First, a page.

Backyard Naturalist: Susie Spikol – May’s unmowed lawn brings benefits the rest of the year

Published: 05-25-2023 10:58 AM

Don’t judge me, please. You will notice that my front and back lawns have gone long and wild this month. My usually tidy lawn is a tangled oasis of dandelions, purple violets, white violets and bluets. The grass is unruly. It looks as though I’ve forgotten to care.

But it is precisely because I care that my lawn has gone feral. I care about bumblebees, azure butterflies, carpenter bees, dogbane beetles, Eastern ringlets, orchard bees and many other wild local pollinators. Welcome to the end of No Mow May, when we have permission to take a break from mowing and give these invertebrates a place to forage for food, find shelter, make nests, lay eggs, seek refuge and perform an essential ecosystem service – pollination!

No Mow May began in 2019. Plantlife, a United Kingdom environmental nonprofit dedicated to protecting and preserving plant and fungi life, started this movement. Their goal isn’t messy lawns but to “Free the wildflowers in your lawn, so they can grow wild and provide a feast for pollinators, tackle pollution, and lock away atmospheric carbon below ground.”

Not mowing in May isn’t about the grass. Instead, it is all about wildflowers. Violets, fleabane, dandelions, clover, creeping thyme, daisies and other early blooms provide native pollinators with early season nectar and pollen when most flowering plants are yet not out. These first spring flowers provide much-needed sustenance to a whole suite of insects, who will pollinate our region's plants and trees later in the season.

If not mowing is a hard sell for you, consider juicy fall apples, sweet New Hampshire peaches, or pumpkins on your front porch. A month of not mowing seems like a fair trade, plus, it is a great excuse to be lazy.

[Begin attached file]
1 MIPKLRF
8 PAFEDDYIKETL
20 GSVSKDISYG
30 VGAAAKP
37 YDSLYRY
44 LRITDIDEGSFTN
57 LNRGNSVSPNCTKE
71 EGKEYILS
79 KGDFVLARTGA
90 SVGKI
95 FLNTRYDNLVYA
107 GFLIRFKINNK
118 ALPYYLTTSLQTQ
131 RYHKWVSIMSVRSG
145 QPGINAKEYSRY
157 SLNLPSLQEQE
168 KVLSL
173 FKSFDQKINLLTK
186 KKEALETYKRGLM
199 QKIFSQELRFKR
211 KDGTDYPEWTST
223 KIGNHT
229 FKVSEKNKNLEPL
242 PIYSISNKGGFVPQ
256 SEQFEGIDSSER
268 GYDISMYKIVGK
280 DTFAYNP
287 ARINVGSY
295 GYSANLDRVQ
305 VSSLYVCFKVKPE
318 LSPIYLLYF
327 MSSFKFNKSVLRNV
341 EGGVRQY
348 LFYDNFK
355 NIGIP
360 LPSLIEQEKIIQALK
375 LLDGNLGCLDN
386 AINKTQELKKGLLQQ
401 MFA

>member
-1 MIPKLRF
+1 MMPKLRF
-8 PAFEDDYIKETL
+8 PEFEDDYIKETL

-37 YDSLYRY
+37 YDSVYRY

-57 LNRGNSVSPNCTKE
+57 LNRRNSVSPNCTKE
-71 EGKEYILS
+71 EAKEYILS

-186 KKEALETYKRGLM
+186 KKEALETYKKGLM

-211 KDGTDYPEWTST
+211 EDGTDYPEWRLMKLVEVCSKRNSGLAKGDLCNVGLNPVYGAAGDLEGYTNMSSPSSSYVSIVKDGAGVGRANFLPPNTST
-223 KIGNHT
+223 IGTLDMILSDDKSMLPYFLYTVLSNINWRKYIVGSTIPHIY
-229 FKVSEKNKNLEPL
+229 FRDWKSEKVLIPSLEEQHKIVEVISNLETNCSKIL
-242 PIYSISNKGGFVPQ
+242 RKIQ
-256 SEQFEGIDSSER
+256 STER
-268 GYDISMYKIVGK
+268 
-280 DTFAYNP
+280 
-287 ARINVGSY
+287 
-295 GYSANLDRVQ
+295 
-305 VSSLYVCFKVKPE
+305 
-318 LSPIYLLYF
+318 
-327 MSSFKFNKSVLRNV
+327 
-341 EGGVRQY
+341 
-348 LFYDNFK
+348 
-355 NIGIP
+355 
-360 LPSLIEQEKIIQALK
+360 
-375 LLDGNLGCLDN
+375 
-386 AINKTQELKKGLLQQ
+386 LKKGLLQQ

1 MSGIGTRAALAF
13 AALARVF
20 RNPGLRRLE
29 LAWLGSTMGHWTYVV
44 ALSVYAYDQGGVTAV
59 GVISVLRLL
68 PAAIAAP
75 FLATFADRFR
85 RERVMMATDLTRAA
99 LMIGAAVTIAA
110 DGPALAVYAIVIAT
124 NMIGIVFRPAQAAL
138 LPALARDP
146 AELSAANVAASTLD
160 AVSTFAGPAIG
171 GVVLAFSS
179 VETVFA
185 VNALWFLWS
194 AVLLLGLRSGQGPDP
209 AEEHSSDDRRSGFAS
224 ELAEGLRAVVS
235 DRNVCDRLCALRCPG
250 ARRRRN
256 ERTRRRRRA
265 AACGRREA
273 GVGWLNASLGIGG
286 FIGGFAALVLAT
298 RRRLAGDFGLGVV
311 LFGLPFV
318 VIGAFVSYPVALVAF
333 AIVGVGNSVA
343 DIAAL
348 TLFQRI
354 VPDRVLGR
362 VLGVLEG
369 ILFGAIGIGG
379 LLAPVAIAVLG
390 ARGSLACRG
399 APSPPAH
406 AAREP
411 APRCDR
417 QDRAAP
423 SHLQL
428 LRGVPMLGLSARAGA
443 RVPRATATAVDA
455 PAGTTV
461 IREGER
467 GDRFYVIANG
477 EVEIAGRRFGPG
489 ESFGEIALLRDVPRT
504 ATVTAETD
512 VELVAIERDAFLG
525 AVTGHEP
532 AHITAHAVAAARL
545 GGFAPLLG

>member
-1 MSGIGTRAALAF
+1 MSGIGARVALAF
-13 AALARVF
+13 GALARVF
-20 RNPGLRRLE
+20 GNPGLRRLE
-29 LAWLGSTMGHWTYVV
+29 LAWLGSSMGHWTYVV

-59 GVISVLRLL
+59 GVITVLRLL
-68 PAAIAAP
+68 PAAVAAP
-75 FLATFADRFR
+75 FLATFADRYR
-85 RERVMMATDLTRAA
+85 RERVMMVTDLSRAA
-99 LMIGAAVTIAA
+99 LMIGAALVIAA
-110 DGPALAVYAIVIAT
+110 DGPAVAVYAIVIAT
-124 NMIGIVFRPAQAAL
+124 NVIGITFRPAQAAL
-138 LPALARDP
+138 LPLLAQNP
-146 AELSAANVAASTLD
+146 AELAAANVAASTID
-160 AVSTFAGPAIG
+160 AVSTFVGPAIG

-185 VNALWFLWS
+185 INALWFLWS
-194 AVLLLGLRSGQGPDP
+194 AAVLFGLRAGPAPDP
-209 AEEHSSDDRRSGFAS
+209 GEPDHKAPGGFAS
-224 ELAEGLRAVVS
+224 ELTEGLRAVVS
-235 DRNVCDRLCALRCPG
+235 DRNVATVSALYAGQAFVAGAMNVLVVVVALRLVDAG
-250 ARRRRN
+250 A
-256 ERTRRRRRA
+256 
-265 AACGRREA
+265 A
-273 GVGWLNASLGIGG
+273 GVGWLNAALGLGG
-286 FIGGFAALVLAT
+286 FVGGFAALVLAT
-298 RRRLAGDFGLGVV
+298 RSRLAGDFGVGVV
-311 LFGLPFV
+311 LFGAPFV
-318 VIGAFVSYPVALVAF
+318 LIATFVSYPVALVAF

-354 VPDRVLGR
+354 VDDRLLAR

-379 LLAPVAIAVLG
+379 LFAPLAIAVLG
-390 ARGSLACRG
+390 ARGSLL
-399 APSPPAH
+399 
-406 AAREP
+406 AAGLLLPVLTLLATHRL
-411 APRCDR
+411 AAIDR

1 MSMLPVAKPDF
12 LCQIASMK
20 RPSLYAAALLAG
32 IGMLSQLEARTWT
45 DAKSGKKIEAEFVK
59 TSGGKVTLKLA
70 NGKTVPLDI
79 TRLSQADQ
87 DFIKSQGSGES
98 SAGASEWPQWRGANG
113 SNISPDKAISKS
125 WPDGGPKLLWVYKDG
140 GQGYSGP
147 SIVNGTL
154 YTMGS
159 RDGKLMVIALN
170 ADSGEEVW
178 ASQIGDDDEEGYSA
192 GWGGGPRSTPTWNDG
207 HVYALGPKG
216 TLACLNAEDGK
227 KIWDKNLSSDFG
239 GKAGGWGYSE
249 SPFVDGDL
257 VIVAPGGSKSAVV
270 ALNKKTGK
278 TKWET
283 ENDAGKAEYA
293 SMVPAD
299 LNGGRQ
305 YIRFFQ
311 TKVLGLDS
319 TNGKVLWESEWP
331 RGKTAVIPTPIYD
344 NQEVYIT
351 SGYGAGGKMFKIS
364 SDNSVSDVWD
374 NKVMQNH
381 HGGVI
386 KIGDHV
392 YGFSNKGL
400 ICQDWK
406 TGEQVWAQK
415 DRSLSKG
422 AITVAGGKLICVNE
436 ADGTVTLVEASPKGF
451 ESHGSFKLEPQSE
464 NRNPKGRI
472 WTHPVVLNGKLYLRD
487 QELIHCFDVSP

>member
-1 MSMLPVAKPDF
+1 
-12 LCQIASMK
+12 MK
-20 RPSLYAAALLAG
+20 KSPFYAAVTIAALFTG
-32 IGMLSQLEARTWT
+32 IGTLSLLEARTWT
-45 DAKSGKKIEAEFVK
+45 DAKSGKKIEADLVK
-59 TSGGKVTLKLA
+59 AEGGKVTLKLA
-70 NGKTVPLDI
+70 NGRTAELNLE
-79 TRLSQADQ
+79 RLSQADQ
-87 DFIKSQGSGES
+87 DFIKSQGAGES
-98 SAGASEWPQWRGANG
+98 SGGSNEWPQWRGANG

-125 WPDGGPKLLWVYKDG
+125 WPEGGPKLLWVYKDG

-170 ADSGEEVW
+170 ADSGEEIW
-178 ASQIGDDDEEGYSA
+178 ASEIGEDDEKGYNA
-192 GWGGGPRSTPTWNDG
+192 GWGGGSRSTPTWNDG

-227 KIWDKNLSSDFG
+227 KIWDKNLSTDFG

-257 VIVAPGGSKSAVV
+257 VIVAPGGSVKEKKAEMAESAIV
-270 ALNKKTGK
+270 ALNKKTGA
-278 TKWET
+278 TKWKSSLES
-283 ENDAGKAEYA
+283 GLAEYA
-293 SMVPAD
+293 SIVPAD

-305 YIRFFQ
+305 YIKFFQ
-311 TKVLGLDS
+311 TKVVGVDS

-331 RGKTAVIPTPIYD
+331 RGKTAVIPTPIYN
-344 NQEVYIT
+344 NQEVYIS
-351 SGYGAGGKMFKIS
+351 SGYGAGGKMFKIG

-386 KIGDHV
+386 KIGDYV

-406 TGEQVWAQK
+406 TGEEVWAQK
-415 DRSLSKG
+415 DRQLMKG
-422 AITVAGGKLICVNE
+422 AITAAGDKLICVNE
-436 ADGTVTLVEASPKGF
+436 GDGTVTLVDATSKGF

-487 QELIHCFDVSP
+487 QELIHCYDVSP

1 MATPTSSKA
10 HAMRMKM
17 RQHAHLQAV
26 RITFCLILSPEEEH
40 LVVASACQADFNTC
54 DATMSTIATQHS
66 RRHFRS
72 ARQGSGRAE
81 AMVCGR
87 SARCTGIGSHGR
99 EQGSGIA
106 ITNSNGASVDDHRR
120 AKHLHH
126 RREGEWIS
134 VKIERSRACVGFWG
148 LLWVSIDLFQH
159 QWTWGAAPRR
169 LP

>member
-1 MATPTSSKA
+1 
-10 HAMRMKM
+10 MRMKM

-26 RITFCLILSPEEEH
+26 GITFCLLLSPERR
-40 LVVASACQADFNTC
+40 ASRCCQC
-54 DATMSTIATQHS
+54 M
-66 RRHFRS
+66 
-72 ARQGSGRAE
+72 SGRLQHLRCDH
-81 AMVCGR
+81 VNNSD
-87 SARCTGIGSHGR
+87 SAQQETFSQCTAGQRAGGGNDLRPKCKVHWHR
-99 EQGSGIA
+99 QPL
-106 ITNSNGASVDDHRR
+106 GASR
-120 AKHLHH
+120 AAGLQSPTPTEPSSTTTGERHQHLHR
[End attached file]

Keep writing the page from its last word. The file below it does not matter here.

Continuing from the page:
Across the United States, the No Mow May movement is taking root. Last year, over 25 cities participated by letting their parks, town commons and highway edges go untrimmed while encouraging homeowners to stash their mowers away for the month. For some states farther south than New Hampshire, it might be No Mow April, and farther north, No Mow June. It all depends on the best time to protect the early spring flowers.

Researchers have shown that urban landscapes that have participated in No Mow May in Britain have a tenfold increase in native bee populations.

Maybe increasing the insect population around your house isn’t that appealing to you. But remember, it is all connected. Let it grow, and they will come! Not just bumble bees and butterflies, but birds and mammals and so much more. And yes, there will be some things that show up that you might not want, like ticks. To control the tick population, mow a few wide walking pathways for you and your family while letting most of your lawn grow.

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Our culture is obsessed with golf course-style lawns. In 2020, Americans spent $105 million attempting to achieve perfect lawns. But maybe it is time to rethink this fixation in light of native pollinators facing catastrophic global declines. In the United States alone, a 2016 study shows that our native pollinators have declined by over 20 percent. Many factors are contributing to this decline, including loss of habitat, pesticide use, urbanization, drought and disease, all exacerbated by climate change.

Our lawns ask a lot of us. We mow, water, apply pesticides and mow more. A lush green lawn decorates the front of our home, but in the end, what we’ve created is a grass desert. This monoculture comes with a price that includes overuse of our water resources, loss of wildflower habitat and the poisoning of our own yard through the use of pesticides. Pesticides don’t just poison the animals we don’t want but can impact animals all the way up the food chain. Remember DDT? It is naïve to think it isn’t, in fact, poisoning us as well.

Let’s change how we look at our front and back yards. Instead of a desert of grass, let’s liberate our lawns and see them as the mini-meadows they could be when we let the wildflowers grow. Let’s invite the bumble bees, solitary bees and butterflies to the feast. Let’s celebrate the biodiversity we can cultivate instead of pouring resources and chemicals into creating a monoculture of grass.

And at the end of May, when you wheel out your mower, consider only mowing every few weeks. So what if your lawn doesn’t look like a golf course? Instead, think of it as a wildlife refuge. Change your perspective and take joy in the purple vetch, ox-eye daisies, hawkweed and black-eyed Susans. These are not weeds. They are a welcome refuge for our imperiled pollinators.

Susie Spikol is community programs director and naturalist at the Harris Center for Conservation Education in Hancock.

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